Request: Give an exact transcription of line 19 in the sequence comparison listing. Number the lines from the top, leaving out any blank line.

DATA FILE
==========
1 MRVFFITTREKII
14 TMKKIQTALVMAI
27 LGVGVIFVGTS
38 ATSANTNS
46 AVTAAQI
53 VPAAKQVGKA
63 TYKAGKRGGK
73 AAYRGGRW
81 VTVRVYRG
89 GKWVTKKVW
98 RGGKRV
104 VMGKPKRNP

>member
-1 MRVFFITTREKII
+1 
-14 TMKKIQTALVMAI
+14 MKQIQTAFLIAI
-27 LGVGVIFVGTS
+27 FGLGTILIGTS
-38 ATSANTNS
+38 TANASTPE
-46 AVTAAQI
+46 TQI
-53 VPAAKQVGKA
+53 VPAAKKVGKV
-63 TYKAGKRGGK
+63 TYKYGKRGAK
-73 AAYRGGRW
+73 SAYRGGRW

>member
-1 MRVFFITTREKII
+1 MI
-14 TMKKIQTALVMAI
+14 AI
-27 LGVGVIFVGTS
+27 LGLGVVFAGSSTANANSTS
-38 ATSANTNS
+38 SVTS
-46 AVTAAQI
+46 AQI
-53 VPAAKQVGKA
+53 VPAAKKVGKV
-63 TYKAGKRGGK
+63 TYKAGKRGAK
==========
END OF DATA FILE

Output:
+27 FGLGTILIGTS